Australian men's magazine the Picture and the 69-year-old People magazine will close at the end of the year, ending decades of printed weeklies featuring topless models and readers' sex stories.
Their publisher, Bauer Media, was forced to axe the magazines after retailers lined up to ban them from sale at service stations; and readership fell to 0.02% of the population over 14 for People magazine and 0.01% for the Picture. They are
already banned from sale in supermarkets.
Discussions to close the Picture and People magazines have been taking place, as the magazines have lost ranging [visibility], which has affected their commercial viability, a spokeswoman for Bauer Media told Guardian Australia.
The magazines will be closing at the end of the year and we're working closely with staff to find suitable redeployment.
The latest retailer to ban the publication is BP who own 350 stores at petrol stations. BP's statement followed a decision by the 7-Eleven chief executive, Angus McKay, last month to order all 700 franchisees and store managers to urgently pull
the magazines from sale.
The Daily Star has stopped featuring topless glamour pictures. In a statement, the newspaper's editor Jonathan Clark explained that it had been testing out a new strategy for its Page 3 format since 2 April.
We've listened to reader feedback and are currently trialing a covered-up version of Page 3.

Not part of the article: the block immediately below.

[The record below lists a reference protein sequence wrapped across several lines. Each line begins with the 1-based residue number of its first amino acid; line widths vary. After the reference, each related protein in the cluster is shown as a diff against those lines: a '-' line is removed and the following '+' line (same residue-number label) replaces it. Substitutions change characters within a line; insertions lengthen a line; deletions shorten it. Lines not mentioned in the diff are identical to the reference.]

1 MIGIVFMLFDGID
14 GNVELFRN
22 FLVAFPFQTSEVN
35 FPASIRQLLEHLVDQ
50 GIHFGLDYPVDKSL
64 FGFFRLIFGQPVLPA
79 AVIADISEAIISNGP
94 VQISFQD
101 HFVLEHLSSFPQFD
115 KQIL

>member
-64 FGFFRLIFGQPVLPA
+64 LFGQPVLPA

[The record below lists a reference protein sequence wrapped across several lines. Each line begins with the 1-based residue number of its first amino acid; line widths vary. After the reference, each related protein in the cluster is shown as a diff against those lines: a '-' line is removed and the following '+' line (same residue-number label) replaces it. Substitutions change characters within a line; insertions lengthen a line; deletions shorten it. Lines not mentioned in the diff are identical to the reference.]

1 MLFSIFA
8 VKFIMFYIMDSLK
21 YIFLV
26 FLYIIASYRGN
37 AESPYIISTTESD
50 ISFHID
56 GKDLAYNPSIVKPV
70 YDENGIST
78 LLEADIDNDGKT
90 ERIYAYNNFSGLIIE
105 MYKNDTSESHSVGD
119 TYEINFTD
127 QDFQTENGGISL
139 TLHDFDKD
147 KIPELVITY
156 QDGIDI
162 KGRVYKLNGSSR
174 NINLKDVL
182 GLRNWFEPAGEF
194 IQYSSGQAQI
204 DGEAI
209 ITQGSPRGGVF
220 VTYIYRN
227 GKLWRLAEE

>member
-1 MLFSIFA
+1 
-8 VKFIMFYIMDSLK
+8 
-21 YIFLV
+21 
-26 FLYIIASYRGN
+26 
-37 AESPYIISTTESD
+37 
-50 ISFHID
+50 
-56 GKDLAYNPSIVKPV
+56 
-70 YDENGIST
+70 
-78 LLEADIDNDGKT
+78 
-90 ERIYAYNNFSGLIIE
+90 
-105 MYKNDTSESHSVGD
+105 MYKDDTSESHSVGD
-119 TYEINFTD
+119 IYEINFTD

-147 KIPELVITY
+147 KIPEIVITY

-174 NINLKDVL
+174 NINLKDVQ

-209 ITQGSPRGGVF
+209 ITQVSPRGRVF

The publication will continue to have a page dedicated to featuring young women, but they will appear in either lingerie or swimwear as opposed to being topless.
The newspaper's announcement comes four years after The Sun abolished its Page 3 Girl feature, something it had maintained for 40 years.
The advertising agency VMLY&R has teamed up with the Polish newspaper Gazeta.pl to buy out Poland's longest-running erotic magazine and to close it down.
VMLY&R and Gazeta bought Twoj Weekend to close it down to do a little virtue signalling in opposing porn. They will produce one final issue without any of the magazines signature erotic content and will instead bang on about
'progressive' issues like gender, sexism etc.
This last issue will be promoted by an advertising campaign, including outdoor, media, cinema, radio, press, social media and online with support from client partners including Mastercard and Bank BGZ BNP Paribas.